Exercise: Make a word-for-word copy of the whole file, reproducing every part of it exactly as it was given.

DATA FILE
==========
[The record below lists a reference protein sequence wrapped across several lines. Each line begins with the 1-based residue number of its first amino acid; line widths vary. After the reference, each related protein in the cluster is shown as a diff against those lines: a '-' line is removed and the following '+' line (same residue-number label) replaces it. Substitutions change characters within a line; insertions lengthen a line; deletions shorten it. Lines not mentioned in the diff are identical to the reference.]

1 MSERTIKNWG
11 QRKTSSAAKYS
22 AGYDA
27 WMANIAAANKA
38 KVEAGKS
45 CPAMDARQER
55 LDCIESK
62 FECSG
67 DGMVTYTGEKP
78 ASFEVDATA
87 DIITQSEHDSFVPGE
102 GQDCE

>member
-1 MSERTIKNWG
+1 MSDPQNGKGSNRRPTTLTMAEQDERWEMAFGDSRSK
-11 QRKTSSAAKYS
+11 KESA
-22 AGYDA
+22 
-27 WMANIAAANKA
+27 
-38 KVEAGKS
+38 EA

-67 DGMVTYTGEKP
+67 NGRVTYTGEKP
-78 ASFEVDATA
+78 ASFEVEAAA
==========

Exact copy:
[The record below lists a reference protein sequence wrapped across several lines. Each line begins with the 1-based residue number of its first amino acid; line widths vary. After the reference, each related protein in the cluster is shown as a diff against those lines: a '-' line is removed and the following '+' line (same residue-number label) replaces it. Substitutions change characters within a line; insertions lengthen a line; deletions shorten it. Lines not mentioned in the diff are identical to the reference.]

1 MSERTIKNWG
11 QRKTSSAAKYS
22 AGYDA
27 WMANIAAANKA
38 KVEAGKS
45 CPAMDARQER
55 LDCIESK
62 FECSG
67 DGMVTYTGEKP
78 ASFEVDATA
87 DIITQSEHDSFVPGE
102 GQDCE

>member
-1 MSERTIKNWG
+1 MSDPQNGKGSNRRPTTLTMAEQDERWEMAFGDSRSK
-11 QRKTSSAAKYS
+11 KESA
-22 AGYDA
+22 
-27 WMANIAAANKA
+27 
-38 KVEAGKS
+38 EA

-67 DGMVTYTGEKP
+67 NGRVTYTGEKP
-78 ASFEVDATA
+78 ASFEVEAAA